SPOTS AND THE CITY

National Geographic has just published an incredible photo of Mumbai’s leopards

Leopards sit in their enclosure in New Delhi zoo December 15, 2005. Leopards are found throughout the Indian sub-continent with the exception of the desert and densely-settled areas. It can exist in areas without a plentiful water supply.
Leopards sit in their enclosure in New Delhi zoo December 15, 2005. Leopards are found throughout the Indian sub-continent with the exception of the desert and densely-settled areas. It can exist in areas without a plentiful water supply.
Image: Reuters
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Mumbai, the sprawling metropolis on India’s west coast and the country’s financial capital, is home to over 20 million people—and dozens of leopards.

These elusive big cats live in and around the Sanjay Gandhi National Park, a 100-odd square kilometre reserve at the northern end of Mumbai. Surrounded by one of India’s largest cities, and living in close proximity to some 250,000 people who also call the national park home, these leopards sometimes come in conflict with humans, with deadly consequence. Still, they are surviving—and according to the latest census, perhaps thriving.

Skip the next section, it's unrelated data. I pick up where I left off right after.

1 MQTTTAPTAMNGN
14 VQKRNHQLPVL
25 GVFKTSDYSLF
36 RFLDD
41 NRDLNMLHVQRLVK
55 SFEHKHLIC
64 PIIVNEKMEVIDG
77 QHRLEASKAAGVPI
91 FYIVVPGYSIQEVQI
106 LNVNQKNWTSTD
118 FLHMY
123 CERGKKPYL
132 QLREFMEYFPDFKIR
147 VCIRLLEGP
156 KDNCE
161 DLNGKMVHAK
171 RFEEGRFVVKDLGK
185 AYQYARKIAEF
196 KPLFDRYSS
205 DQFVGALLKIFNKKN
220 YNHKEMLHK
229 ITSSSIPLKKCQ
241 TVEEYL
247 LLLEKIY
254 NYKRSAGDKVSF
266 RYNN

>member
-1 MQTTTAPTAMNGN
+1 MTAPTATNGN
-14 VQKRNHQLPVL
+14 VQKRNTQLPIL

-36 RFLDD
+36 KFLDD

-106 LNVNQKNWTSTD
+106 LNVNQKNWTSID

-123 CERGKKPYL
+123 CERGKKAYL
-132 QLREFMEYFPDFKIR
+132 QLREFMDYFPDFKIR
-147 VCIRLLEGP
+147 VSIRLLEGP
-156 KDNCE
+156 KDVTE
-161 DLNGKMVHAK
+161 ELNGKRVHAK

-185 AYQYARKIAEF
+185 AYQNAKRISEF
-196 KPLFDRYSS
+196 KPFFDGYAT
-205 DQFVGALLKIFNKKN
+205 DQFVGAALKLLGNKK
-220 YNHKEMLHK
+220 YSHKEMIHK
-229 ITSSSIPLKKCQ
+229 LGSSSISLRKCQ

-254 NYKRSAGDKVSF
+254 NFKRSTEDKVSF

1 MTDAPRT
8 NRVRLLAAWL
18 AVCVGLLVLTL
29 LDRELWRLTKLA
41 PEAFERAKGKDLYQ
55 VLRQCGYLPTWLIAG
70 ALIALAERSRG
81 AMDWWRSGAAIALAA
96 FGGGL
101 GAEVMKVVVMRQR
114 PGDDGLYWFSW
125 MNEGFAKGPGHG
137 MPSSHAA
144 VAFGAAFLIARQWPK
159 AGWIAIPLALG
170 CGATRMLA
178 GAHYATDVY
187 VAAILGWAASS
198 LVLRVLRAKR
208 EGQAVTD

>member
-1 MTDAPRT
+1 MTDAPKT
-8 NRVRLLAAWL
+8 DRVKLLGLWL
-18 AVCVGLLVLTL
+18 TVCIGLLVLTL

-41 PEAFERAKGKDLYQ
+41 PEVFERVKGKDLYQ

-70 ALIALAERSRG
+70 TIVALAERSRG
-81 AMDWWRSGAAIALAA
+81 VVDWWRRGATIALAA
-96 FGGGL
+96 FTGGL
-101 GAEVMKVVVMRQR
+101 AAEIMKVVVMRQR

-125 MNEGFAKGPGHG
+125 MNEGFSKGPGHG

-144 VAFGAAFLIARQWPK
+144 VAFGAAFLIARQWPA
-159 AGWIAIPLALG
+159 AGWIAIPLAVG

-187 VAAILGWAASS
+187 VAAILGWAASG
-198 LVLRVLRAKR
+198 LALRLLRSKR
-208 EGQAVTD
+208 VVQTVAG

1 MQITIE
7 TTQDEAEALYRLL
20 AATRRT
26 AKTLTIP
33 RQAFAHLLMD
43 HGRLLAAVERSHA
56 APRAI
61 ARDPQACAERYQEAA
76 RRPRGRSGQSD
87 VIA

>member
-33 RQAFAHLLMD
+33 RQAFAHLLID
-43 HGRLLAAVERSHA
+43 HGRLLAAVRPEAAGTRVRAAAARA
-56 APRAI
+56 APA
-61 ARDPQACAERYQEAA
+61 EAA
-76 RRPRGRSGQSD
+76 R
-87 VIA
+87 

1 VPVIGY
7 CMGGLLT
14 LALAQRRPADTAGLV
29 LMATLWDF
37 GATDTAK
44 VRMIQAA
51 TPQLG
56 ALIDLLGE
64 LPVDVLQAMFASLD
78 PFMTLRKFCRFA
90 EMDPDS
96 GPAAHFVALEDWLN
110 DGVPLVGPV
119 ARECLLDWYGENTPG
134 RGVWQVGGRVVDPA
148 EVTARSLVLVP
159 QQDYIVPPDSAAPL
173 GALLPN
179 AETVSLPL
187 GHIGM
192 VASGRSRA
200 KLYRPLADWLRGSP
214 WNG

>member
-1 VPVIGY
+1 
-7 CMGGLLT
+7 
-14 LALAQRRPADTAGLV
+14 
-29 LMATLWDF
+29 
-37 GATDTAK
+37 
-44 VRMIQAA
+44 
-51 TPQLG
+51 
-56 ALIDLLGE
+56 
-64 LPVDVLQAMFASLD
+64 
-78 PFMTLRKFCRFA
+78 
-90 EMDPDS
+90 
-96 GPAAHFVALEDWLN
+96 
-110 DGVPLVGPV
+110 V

On Nov. 19, National Geographic published on Instagram an amazing photograph of two leopard cubs roaming a hilltop, with Mumbai’s sparkling cityscape in the background:

Shot by photojournalist Steve Winter, the image is part of a series of photographs accompanying American non-fiction writer Richard Conniff’s National Geographic Magazine story on the evolving relationship—and contest—between humans and leopards.

“India may be the real test of survival in a crowded world—and perhaps a model for it—because leopards live there in large numbers, outside protected areas,” Conniff writes, “and in astonishing proximity to people.”